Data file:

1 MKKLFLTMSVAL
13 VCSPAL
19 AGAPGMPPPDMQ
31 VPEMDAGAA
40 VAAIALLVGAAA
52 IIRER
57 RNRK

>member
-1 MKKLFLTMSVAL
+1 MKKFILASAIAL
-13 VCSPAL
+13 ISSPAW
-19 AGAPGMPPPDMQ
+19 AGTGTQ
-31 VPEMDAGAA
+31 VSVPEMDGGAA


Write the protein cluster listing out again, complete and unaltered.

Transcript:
1 MKKLFLTMSVAL
13 VCSPAL
19 AGAPGMPPPDMQ
31 VPEMDAGAA
40 VAAIALLVGAAA
52 IIRER
57 RNRK

>member
-1 MKKLFLTMSVAL
+1 MKKFILASAIAL
-13 VCSPAL
+13 ISSPAW
-19 AGAPGMPPPDMQ
+19 AGTGTQ
-31 VPEMDAGAA
+31 VSVPEMDGGAA